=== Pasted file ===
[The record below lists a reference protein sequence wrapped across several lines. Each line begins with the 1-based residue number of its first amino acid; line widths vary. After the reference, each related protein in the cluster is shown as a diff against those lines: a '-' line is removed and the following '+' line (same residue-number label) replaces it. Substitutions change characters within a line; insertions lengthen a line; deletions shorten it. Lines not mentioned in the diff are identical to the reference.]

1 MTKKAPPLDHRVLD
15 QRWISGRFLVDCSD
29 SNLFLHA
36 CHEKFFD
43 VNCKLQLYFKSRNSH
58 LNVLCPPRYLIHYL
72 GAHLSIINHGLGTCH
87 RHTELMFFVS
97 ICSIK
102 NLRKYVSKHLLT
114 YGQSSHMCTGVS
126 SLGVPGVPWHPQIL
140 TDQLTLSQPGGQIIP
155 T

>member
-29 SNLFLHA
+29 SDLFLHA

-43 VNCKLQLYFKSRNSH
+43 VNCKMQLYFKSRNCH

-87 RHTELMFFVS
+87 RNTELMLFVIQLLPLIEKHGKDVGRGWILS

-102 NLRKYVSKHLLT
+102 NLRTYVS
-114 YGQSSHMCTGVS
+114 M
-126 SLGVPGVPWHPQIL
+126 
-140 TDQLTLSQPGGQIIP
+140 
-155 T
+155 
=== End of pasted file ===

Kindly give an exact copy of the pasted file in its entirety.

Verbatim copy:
[The record below lists a reference protein sequence wrapped across several lines. Each line begins with the 1-based residue number of its first amino acid; line widths vary. After the reference, each related protein in the cluster is shown as a diff against those lines: a '-' line is removed and the following '+' line (same residue-number label) replaces it. Substitutions change characters within a line; insertions lengthen a line; deletions shorten it. Lines not mentioned in the diff are identical to the reference.]

1 MTKKAPPLDHRVLD
15 QRWISGRFLVDCSD
29 SNLFLHA
36 CHEKFFD
43 VNCKLQLYFKSRNSH
58 LNVLCPPRYLIHYL
72 GAHLSIINHGLGTCH
87 RHTELMFFVS
97 ICSIK
102 NLRKYVSKHLLT
114 YGQSSHMCTGVS
126 SLGVPGVPWHPQIL
140 TDQLTLSQPGGQIIP
155 T

>member
-29 SNLFLHA
+29 SDLFLHA

-43 VNCKLQLYFKSRNSH
+43 VNCKMQLYFKSRNCH

-87 RHTELMFFVS
+87 RNTELMLFVIQLLPLIEKHGKDVGRGWILS

-102 NLRKYVSKHLLT
+102 NLRTYVS
-114 YGQSSHMCTGVS
+114 M
-126 SLGVPGVPWHPQIL
+126 
-140 TDQLTLSQPGGQIIP
+140 
-155 T
+155 